Horehound Candy


Do you remember horehound candy?

I ask because I think that a person has to actively search it out today, whereas in times past it was a fairly common hard candy. 

Horehound is the common name of the Marrubium plant, a member of the mint family. Horehound  has been used for centuries by many cultures to treat just about everything–fevers, malaria, snake bite, hepatitis, bites by rabid animals. It’s useful in treating digestive problems, respiratory problems, jaundice, parasitic worms. It is used as a poultice,  and inhaled as a snuff. The leaves are boiled into tea and made into cough syrups. 

And it’s also made into a candy, but after compiling that list, I kind of wonder why. I guess it’s like medicine candy.

If you are the adventuresome sort, it’s easy to make homemade horehound candy. To begin, you boil several handfuls of horehound leaves in water for 15-20 minutes, smooshing the leaves as they cook down. Then you let the brew sit for a spell so that the water becomes a horehound tea. 

Strain the liquid from the leaves. This is where the math comes in. You’ll need to measure your liquid and add 4 times that amount of brown sugar. So if you have 1 cup of horehound tea, you’ll use 4 cups of brown sugar. Then, more math, you add light corn syrup in 1/4 the amount of the liquid. So again using 1 cup of tea, you’d add 1/4 cup of light corn syrup.

Cook this mixture to the hard crack stage (the liquid solidifies into a ribbon when you drop it into ice water) which is about 300 degrees if you go modern and use a candy thermometer. You pour the mixture into a buttered pan, then score the top while it’s soft so that you can break it into squares later.

And there you  have it–horehound candy. 




Jeannie Watt
Jeannie Watt raises cattle in Montana and loves all things western. When she's not writing, Jeannie enjoys sewing, making mosaic mirrors, riding her horses and buying hay. Lots and lots of hay.


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  1. Never heard of the candy.

    1. You can order it on Amazon and out of those “old time-y” catalogs like Vermont Country Store. My grandparents had it, but I always found it too medicinal tasting. I think it might be an acquired taste.

  2. Our local farm and ranch store still sells this. My hubby is always buying it.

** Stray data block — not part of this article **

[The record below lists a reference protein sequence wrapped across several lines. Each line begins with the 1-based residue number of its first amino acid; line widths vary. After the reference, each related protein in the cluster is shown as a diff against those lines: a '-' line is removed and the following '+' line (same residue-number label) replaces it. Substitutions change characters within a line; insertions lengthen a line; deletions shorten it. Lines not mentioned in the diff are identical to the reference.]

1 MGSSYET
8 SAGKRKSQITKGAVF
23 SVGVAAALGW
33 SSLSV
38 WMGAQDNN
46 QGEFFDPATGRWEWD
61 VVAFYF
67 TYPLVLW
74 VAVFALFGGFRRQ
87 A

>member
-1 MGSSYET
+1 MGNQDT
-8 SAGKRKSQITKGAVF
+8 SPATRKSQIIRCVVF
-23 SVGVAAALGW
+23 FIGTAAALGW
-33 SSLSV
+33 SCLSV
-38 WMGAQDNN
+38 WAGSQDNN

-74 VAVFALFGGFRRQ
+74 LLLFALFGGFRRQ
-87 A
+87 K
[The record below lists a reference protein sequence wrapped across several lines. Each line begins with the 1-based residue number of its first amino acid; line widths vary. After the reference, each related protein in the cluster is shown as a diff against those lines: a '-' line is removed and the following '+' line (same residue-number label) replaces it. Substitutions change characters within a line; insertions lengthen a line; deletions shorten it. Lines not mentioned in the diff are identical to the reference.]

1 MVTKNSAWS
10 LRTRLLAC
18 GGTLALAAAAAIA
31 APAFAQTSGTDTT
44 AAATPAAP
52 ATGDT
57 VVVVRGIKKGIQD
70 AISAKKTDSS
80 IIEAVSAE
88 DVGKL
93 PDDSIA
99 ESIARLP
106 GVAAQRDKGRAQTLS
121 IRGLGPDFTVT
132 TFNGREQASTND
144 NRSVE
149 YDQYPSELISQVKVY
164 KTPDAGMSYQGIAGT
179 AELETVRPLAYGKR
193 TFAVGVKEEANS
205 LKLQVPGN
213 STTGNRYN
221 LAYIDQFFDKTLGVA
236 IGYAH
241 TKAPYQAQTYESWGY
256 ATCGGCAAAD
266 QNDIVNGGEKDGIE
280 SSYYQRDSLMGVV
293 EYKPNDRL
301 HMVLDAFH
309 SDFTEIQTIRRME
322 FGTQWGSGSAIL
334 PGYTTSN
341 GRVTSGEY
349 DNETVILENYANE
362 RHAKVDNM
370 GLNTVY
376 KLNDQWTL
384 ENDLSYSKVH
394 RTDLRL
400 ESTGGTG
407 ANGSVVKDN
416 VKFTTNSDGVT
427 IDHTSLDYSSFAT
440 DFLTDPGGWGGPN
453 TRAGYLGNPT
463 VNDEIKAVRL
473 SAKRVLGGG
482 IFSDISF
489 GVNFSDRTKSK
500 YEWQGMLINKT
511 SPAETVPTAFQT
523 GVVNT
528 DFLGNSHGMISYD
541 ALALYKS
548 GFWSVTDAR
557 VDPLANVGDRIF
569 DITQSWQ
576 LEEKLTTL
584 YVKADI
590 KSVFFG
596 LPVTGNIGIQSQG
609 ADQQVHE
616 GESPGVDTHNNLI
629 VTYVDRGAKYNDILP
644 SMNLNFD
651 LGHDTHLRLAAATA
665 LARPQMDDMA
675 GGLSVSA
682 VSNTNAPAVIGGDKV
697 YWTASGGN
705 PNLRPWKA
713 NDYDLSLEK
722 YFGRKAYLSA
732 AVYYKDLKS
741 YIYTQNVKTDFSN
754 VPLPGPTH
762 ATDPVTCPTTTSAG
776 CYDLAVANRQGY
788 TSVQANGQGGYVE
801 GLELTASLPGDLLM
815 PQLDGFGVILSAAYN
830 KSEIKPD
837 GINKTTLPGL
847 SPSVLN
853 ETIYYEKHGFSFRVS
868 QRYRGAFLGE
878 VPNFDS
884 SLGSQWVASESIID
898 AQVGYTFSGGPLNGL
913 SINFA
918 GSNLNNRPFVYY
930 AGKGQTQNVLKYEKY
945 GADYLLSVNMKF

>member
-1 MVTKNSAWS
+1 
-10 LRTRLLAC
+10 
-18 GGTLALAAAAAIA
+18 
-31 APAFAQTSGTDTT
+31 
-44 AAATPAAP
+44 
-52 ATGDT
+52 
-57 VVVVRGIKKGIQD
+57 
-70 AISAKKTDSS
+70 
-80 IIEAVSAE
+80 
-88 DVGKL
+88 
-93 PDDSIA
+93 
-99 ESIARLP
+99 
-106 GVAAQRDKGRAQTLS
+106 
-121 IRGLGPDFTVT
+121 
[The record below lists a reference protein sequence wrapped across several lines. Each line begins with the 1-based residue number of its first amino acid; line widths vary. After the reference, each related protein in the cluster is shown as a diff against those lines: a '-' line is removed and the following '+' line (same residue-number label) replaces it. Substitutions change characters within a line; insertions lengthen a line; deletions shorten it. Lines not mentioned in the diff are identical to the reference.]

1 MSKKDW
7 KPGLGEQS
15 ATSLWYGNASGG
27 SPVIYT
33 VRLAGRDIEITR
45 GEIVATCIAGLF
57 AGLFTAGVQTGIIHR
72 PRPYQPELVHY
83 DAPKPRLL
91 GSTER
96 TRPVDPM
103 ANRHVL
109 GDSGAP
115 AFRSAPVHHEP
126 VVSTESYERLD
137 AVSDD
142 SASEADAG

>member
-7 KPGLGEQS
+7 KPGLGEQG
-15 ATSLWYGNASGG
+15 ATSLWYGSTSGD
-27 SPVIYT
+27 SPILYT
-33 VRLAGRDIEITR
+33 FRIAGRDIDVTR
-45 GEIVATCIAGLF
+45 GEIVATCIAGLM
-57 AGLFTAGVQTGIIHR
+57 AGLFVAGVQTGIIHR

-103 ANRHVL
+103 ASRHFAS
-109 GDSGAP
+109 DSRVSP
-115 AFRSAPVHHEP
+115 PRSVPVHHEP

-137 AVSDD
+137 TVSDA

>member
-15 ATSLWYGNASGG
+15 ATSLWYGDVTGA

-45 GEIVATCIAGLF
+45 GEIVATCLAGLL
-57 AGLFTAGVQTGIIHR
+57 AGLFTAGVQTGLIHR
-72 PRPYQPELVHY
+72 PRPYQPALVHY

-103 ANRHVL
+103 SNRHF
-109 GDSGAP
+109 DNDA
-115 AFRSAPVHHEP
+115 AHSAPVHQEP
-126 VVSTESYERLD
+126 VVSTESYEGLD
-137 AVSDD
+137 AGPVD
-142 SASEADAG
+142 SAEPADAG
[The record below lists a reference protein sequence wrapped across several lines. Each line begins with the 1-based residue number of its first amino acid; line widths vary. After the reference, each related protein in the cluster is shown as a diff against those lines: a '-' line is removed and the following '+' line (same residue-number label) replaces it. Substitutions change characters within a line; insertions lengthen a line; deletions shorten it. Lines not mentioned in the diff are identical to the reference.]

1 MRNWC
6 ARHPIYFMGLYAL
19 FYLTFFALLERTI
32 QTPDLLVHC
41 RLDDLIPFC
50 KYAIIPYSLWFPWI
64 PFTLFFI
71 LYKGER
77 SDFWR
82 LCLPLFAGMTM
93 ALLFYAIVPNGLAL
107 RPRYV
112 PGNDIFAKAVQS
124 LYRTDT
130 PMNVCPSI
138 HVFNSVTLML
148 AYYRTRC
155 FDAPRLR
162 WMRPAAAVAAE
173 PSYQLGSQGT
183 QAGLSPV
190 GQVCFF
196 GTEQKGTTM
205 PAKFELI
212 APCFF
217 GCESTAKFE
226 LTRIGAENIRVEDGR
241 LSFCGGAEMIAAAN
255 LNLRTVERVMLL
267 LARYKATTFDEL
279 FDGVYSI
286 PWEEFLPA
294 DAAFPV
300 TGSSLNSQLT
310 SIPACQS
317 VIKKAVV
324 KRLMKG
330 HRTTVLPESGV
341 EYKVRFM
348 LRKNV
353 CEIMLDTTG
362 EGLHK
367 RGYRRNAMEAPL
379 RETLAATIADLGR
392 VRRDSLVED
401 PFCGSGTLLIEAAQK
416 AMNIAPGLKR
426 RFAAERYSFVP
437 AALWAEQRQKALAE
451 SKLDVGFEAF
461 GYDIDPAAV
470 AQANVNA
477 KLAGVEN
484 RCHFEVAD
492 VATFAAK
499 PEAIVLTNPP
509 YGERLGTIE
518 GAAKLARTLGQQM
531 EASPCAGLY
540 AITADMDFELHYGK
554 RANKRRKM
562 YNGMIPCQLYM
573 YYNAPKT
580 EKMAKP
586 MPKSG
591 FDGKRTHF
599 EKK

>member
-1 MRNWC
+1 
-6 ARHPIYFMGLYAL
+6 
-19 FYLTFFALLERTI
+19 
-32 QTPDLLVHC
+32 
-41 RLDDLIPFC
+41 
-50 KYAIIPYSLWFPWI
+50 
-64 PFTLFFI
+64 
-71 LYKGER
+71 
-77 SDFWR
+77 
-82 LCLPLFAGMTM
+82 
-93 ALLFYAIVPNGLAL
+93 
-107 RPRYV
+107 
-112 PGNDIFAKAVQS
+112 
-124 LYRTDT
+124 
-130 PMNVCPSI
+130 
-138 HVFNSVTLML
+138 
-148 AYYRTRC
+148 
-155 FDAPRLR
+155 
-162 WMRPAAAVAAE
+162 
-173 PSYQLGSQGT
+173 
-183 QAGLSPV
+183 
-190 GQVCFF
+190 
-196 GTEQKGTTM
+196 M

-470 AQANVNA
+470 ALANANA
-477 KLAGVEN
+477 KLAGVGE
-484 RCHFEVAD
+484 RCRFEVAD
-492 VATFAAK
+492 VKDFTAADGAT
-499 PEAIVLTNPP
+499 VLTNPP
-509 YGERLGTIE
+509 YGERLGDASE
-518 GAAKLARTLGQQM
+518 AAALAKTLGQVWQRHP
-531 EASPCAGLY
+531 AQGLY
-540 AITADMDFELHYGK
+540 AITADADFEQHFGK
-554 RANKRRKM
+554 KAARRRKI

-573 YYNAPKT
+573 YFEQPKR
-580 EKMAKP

1. I’m going to seek some out and see if I like it better now that I did as a kid, Tonya. Might be more of an adult taste bud thing.

  3. I have never heard of this. It sounds like a smart little plant.

    1. Isn’t it though? A true cure-all.

  4. My grandparents loved Horehound candy along with peppermint lozenges. It is sold at a candy store here. Personally, I would rather have a lemon drop. I had no idea where Horehound candy came from and so enjoyed reading your blog today.

    1. I agree about the lemon drop, Kathy. That is my hard candy of choice.

  5. I do remember it but have not seen it in ages.

    1. Reading the comments, I now think it might be available more in some areas of the country than others.

  6. Very interesting post! I had no clue how it was made.

    1. It was a surprise to me, too, Melanie. I’m thinking of trying the recipe with mint instead of horehound.

  7. I use to love horehound candy but haven’t seen it in years. Kind of nice to know how its made.

    1. Yep, I’m definitely going to try it again and see what the adult me thinks of it.

  8. Welcome Jeannie, I used to love this candy. I had no idea how much sugar it had in it, but sure makes sense. LOL

    1. It does. I think the plant tends toward bitterness. A little of it goes a long way.

  9. I have bought it at the grocery store, but I haven’t looked lately.

    I think you can get it at Cracker Barrel. I know you can buy it at Lehman’s online and probably at Mast Country Store or Vermont Country Store.